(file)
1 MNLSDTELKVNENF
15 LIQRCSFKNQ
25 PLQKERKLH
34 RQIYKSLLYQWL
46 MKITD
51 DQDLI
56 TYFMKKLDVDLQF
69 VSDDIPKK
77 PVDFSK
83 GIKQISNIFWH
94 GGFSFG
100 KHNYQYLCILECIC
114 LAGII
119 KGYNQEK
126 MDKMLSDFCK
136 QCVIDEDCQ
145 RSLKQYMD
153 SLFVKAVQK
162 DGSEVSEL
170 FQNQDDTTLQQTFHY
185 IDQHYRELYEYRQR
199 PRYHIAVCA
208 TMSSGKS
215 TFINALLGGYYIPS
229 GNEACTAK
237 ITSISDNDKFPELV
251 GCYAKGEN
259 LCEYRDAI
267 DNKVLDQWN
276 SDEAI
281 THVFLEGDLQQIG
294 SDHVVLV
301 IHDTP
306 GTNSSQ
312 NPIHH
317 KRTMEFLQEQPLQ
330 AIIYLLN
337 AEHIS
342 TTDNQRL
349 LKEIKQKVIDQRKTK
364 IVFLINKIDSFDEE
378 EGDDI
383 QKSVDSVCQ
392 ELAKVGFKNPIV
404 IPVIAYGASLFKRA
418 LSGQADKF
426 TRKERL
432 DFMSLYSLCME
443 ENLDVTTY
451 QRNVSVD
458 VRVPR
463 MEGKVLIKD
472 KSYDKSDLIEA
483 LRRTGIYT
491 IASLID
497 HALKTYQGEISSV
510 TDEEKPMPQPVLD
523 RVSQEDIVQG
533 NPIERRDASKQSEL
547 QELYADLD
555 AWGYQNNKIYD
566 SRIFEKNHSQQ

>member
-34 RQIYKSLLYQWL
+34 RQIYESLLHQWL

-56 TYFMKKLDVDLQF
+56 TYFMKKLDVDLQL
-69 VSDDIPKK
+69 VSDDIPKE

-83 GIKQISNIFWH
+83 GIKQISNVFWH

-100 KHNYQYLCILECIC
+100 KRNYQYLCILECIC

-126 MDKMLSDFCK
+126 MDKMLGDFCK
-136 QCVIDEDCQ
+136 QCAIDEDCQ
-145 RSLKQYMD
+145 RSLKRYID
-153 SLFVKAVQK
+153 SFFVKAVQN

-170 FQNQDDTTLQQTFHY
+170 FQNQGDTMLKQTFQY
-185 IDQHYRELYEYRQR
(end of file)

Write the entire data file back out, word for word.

1 MNLSDTELKVNENF
15 LIQRCSFKNQ
25 PLQKERKLH
34 RQIYKSLLYQWL
46 MKITD
51 DQDLI
56 TYFMKKLDVDLQF
69 VSDDIPKK
77 PVDFSK
83 GIKQISNIFWH
94 GGFSFG
100 KHNYQYLCILECIC
114 LAGII
119 KGYNQEK
126 MDKMLSDFCK
136 QCVIDEDCQ
145 RSLKQYMD
153 SLFVKAVQK
162 DGSEVSEL
170 FQNQDDTTLQQTFHY
185 IDQHYRELYEYRQR
199 PRYHIAVCA
208 TMSSGKS
215 TFINALLGGYYIPS
229 GNEACTAK
237 ITSISDNDKFPELV
251 GCYAKGEN
259 LCEYRDAI
267 DNKVLDQWN
276 SDEAI
281 THVFLEGDLQQIG
294 SDHVVLV
301 IHDTP
306 GTNSSQ
312 NPIHH
317 KRTMEFLQEQPLQ
330 AIIYLLN
337 AEHIS
342 TTDNQRL
349 LKEIKQKVIDQRKTK
364 IVFLINKIDSFDEE
378 EGDDI
383 QKSVDSVCQ
392 ELAKVGFKNPIV
404 IPVIAYGASLFKRA
418 LSGQADKF
426 TRKERL
432 DFMSLYSLCME
443 ENLDVTTY
451 QRNVSVD
458 VRVPR
463 MEGKVLIKD
472 KSYDKSDLIEA
483 LRRTGIYT
491 IASLID
497 HALKTYQGEISSV
510 TDEEKPMPQPVLD
523 RVSQEDIVQG
533 NPIERRDASKQSEL
547 QELYADLD
555 AWGYQNNKIYD
566 SRIFEKNHSQQ

>member
-34 RQIYKSLLYQWL
+34 RQIYESLLHQWL

-56 TYFMKKLDVDLQF
+56 TYFMKKLDVDLQL
-69 VSDDIPKK
+69 VSDDIPKE

-83 GIKQISNIFWH
+83 GIKQISNVFWH

-100 KHNYQYLCILECIC
+100 KRNYQYLCILECIC

-126 MDKMLSDFCK
+126 MDKMLGDFCK
-136 QCVIDEDCQ
+136 QCAIDEDCQ
-145 RSLKQYMD
+145 RSLKRYID
-153 SLFVKAVQK
+153 SFFVKAVQN

-170 FQNQDDTTLQQTFHY
+170 FQNQGDTMLKQTFQY
-185 IDQHYRELYEYRQR